The Finish – Closing the Claim

As a homeowner, once your insurance company agrees to the presented damages to your property, the only thing you have to worry about at this point is whether or not you want to make changes to the overall look of your home. Once you make the decisions on appearance, your contractor starts repair process. You can be thankful that you have a great contractor that you have built a relationship with, and have confidence in. You have also gained trust in your insurance company, as they have, in your eyes, delivered on a promise they made when you signed the contract and sent them your first premium payment. Life is good right now.

The responsibility to deliver has now shifted to your contractor. Aside from your contractor’s ability to do the work, and fix the problem, it’s in your best interest and their best interest to know and execute the insurance supplement and billing game. These are essential keys to The Finish, wrapping up the claim. Don’t leave a penny on the table.

The Supplement

First, a little disclaimer on a supplement. Supplements are a huge pain for Adjusters. Ideally, you want an agreed scope and price with the Adjuster prior to them writing the estimate, and thus eliminating the possibility for a supplement. But, Adjusters are human and they make mistakes, for one. Two, there are a lot of claims that the extent of damage is not always visible at the time of initial inspection. So as a contractor, minimize the possibility for a supplement as best you can. If you must supplement, document why you are submitting a supplement. Photos and a summary or report of why you’re submitting a supplement go a long way. If you provide a report to the Adjuster, most of the time, it will eliminate a couple questions, and possibly a second inspection. Time is an Adjuster’s most valuable asset, and if you can document things properly, and take great copious photos, an Adjuster can fly through a supplement.

You also need to consider the dollar amount of your supplement. Keep it around 1-5% of the total claim, if you can. Of course, there are some exceptions to this. But if you’re planning of submitting a massive supplement, and it getting paid without any questions or even a second inspection, you’re crazy. Best thing you can do in that situation is call the Adjuster and give them a heads up. They won’t be happy to open and surprise email asking for an additional 10k on a 30k roof job. The alarm bells are going off at that point. You want to make a supplement as pain free as possible for an Adjuster.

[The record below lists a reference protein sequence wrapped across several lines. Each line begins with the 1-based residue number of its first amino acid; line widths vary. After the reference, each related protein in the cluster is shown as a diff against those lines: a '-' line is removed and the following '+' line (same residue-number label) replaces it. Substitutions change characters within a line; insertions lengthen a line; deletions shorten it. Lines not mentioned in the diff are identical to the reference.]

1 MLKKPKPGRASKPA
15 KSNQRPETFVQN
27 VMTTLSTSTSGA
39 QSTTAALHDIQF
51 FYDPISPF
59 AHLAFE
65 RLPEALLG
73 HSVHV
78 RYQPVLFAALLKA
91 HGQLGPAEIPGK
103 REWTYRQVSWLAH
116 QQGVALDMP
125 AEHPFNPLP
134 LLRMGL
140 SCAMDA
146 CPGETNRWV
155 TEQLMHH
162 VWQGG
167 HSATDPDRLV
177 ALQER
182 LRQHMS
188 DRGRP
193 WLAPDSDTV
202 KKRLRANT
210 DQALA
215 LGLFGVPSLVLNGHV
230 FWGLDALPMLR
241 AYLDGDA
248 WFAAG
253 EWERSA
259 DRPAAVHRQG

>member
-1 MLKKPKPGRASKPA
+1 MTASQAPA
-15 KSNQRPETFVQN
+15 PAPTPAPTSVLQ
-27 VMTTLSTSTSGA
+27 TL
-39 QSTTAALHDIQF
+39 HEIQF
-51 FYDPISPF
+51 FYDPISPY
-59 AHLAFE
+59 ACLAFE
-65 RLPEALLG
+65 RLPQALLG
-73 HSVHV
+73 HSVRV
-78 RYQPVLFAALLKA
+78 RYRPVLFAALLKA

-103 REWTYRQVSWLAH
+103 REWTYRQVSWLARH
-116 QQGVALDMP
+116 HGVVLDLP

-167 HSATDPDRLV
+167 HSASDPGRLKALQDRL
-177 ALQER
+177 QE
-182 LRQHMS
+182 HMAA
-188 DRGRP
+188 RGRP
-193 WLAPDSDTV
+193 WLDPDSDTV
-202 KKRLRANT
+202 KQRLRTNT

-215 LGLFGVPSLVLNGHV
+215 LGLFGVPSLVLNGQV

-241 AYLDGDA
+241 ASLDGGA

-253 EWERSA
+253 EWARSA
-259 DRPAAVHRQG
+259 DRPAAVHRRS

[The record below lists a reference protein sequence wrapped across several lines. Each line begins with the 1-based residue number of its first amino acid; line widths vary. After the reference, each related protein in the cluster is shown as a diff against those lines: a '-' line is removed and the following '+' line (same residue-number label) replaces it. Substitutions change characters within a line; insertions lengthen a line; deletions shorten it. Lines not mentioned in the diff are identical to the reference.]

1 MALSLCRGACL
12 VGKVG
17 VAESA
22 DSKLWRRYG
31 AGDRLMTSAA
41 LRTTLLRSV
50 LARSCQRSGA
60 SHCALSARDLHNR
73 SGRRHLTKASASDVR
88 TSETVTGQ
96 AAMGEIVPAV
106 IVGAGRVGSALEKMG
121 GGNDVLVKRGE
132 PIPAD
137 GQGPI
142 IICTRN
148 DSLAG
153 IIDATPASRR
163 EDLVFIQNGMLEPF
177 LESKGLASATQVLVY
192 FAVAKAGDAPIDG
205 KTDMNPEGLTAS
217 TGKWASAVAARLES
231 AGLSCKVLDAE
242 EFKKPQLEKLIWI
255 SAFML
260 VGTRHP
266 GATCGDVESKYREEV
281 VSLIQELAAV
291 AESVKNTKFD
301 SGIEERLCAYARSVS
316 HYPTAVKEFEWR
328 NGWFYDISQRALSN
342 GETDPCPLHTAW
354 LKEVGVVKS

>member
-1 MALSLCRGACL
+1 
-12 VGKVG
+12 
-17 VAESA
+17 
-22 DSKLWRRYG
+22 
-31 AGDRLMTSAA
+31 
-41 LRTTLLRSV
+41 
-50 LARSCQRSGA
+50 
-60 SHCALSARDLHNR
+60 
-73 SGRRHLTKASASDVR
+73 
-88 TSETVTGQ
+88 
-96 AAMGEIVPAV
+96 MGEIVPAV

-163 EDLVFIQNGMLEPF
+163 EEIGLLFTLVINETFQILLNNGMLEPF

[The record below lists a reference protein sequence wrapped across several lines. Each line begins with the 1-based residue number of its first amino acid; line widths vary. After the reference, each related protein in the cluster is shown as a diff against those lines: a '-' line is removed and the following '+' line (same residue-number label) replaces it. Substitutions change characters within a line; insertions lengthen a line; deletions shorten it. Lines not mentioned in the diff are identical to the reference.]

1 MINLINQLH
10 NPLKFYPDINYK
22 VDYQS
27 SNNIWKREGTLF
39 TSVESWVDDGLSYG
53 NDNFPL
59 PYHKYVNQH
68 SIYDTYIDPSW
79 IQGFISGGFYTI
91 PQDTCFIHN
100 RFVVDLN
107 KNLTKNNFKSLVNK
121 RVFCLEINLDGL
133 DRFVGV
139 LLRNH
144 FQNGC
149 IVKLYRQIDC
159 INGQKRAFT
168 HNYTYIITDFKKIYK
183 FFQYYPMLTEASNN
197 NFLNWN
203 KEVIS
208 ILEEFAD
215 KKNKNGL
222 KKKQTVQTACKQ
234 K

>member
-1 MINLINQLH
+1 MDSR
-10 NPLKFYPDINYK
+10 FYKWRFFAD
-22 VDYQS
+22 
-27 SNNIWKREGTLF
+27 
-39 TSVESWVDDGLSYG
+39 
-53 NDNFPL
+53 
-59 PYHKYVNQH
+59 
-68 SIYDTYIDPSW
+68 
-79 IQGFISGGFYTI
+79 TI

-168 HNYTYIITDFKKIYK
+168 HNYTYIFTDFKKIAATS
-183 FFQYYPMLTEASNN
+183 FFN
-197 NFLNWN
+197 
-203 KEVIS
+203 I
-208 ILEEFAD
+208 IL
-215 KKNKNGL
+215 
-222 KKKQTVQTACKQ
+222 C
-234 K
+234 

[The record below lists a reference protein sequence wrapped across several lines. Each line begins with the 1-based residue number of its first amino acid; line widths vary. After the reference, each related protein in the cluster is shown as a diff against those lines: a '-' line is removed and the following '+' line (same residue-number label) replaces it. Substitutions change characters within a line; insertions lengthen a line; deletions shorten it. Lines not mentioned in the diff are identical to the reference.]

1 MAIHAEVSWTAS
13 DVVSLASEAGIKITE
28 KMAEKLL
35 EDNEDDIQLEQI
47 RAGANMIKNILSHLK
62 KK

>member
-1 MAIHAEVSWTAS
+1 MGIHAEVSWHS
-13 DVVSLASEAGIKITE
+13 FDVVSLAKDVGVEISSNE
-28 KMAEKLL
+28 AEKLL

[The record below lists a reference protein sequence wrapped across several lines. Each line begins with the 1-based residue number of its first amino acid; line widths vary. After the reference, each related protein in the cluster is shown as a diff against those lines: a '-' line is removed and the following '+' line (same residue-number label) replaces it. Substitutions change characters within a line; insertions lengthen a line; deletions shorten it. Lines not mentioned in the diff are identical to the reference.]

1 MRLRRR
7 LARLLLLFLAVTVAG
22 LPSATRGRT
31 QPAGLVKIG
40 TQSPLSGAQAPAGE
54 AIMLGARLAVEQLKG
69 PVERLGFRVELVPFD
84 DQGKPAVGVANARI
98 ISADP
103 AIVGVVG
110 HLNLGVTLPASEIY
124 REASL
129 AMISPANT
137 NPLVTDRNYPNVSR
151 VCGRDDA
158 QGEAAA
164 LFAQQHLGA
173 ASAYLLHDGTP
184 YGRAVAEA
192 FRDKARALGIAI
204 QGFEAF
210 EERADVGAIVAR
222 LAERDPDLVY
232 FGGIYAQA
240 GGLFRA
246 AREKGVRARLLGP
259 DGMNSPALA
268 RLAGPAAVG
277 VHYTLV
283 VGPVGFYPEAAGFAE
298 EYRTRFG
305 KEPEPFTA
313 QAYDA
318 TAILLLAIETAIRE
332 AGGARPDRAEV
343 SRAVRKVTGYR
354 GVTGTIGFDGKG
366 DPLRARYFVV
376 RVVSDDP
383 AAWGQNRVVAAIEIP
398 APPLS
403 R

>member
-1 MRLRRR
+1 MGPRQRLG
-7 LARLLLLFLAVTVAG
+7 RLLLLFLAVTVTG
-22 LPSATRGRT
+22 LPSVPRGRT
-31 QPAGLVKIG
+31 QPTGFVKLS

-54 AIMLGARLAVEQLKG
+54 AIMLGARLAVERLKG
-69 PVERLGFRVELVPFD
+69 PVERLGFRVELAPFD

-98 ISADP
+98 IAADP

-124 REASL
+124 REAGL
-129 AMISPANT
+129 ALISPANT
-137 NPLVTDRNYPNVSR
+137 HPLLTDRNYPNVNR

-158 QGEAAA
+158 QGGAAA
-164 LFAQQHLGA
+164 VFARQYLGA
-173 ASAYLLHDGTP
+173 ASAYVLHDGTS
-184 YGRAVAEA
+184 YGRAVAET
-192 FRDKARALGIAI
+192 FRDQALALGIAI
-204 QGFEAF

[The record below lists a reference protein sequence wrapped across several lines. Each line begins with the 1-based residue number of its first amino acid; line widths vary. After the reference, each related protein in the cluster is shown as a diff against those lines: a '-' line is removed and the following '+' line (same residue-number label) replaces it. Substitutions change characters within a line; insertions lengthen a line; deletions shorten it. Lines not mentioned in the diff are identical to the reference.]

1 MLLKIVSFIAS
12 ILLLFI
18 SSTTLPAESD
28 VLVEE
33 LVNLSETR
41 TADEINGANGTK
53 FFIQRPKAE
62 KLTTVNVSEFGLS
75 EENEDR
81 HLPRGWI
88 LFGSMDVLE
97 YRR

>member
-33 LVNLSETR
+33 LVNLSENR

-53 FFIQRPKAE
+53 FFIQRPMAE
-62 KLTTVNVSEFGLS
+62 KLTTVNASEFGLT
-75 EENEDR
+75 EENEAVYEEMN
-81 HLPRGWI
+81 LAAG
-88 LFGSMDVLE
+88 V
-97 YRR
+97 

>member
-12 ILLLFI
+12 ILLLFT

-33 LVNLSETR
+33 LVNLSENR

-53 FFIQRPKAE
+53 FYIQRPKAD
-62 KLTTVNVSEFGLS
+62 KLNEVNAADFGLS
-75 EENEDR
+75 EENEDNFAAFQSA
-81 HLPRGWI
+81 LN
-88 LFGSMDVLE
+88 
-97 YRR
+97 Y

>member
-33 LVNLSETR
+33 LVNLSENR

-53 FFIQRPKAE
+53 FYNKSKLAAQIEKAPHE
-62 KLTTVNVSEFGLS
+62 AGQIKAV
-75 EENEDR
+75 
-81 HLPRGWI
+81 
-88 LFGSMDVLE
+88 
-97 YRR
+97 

The Final Bill

Once you calculate your supplement, and all the work is complete, it’s time to submit the final bill. The final bill completes the claim process! As we discussed in “To Claim, or Not to Claim“, ┬áthe check from your insurance company will be split into two parts. The first check you receive is the Actual Cash Value (ACV), and the second check (pending your coverage) is the Replacement Cost Value (RCV). The RCV is what your final bill is chasing after. Your final bill needs to include a completion notice that should be signed by both the contractor and homeowner. It should also state somewhere like, “all work has been completed per agreed repair scope”. Photos of the completed repairs are helpful too. This documentation essentially will allow your Adjuster to document the fact that the work has been completed, per the agreement, and once the check is issued the Adjuster can close the claim. The best claim your Adjuster can handle is a closed claim. The faster and easier you can close the claim the better!

So in review, here are the 3 steps to the claim process:

  1. The Event – Something that causes a loss.
  2. The Agreement – Get everyone on the same page, agreeing to the present damages.
  3. The Finish – Complete the work, supplement if needed, and send in the bill for remaining available funds.

It’s about as simple as that! If you have any questions, or would like some feedback on a claim, or even a review of an estimate, please feel free to contact us! We want to hear from you!

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